The slurry is then applied on the inner surface of the face-plate of a picture tube by the flow-coating method, being then dried to form a layer. The layer is exposed to ultraviolet rays coming through a shadow-mask inserted into the tube. By developing the light-exposed layer by washing away unexposed parts thereof, phosphor dots are printed on the inner surface of the face-plate. Dots of three color phosphors are completed by repeating the abovedescribed procedure three times. The printing processes described above are substantially those described in the article in pp. 122-169, No. 1 (March 1955), vol. 16, RCA Review.

In the said conventional slurry made by mixing photosensitive solution and phosphor particles, the hydrogen exponent (hereinafter referred to as pH) increases with lapse of time. This increase of pH causes a change of the photosensitive dichromate ions into non-photosensitive chromate ions, resulting in reduction or disappearance of the photosensitivity of the slurry. Thus the slurry will finally become chemically unstable. Besides, in case of slurries including the recently developed phosphors of the type of europium-activated yttrium oxide, of europium-activated gadolinium oxide, of solid solutions thereof and/or of yttrium oxysulfide, i.e., in case of slurries including rare earth oxide phosphors and/or rare earth oxysulfide phosphors, the said reduction or disappearance is especially conspicuous.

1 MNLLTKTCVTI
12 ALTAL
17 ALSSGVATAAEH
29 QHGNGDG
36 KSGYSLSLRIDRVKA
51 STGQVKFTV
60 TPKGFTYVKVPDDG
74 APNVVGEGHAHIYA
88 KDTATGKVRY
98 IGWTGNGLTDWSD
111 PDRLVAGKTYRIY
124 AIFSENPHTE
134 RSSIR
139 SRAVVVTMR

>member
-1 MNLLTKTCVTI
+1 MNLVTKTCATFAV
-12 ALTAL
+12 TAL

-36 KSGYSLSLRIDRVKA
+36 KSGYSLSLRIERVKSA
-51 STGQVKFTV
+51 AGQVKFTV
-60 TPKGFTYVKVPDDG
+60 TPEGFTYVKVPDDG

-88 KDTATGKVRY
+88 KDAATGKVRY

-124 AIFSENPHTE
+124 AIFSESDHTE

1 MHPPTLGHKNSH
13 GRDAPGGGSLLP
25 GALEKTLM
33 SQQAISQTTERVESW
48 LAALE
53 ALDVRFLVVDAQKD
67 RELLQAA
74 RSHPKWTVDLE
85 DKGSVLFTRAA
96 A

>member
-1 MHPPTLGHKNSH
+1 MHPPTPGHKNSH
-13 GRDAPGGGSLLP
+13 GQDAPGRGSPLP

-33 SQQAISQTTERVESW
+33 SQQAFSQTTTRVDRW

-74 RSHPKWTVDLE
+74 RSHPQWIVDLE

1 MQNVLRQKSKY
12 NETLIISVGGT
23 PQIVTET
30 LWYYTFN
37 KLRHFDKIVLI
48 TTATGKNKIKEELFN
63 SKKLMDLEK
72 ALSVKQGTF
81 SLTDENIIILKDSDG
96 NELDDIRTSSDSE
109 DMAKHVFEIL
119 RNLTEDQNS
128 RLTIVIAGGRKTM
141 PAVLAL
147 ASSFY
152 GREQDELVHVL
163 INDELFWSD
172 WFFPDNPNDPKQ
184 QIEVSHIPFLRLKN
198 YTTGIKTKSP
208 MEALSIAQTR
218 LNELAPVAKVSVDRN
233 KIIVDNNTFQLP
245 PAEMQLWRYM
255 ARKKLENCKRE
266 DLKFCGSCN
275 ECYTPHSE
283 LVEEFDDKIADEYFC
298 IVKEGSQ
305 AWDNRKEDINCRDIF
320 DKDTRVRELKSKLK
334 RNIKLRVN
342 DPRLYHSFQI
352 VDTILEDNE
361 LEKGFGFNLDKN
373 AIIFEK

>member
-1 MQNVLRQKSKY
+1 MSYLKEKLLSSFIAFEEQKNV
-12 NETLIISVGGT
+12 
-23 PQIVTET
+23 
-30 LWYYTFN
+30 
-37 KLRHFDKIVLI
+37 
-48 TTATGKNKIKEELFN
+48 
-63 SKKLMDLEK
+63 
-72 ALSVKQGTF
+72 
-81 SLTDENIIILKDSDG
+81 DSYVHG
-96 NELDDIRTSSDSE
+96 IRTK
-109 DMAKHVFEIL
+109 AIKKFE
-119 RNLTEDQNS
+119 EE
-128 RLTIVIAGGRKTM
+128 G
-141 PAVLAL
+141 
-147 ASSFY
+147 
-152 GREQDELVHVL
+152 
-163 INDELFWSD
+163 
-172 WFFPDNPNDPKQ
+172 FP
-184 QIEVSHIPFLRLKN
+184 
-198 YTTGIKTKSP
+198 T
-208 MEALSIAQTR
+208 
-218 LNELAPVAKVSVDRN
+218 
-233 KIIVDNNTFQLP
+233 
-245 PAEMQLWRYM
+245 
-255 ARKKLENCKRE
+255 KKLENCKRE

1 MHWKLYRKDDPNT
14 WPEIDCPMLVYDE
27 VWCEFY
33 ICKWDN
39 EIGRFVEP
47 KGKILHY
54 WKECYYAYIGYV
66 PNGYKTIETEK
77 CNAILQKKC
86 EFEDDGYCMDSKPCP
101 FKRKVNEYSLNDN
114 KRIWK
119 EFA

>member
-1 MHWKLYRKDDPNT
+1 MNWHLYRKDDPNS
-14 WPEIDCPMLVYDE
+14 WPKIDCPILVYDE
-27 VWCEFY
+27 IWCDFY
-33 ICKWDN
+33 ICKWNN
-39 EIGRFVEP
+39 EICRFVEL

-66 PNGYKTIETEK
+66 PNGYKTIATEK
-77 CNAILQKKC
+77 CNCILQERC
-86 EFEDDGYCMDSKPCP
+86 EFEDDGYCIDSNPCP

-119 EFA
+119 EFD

In the case of a slurry including zinc sulfide phosphors or zinc-cadmium sulfide phosphors the reduction or disappearance phenomena are also observed, albeit to a lesser extent.

In the case of a conventional photosensitive slurry including europium-activated yttrium oxide phosphor, europium-activated gadolinium oxide phosphor or europium-activated yttrium oxysulfide phosphor, an adverse phenomenon is observed when the slurry is put aside for hours. That is, in the slurry, the chromium ions included as photo-sensitive material are adsorbed onto surfaces of the phosphor particles as time lapses; and this adsorption of chromium ions impairs the radiating ability of the phosphor, i.e., causes the so-called killer effect.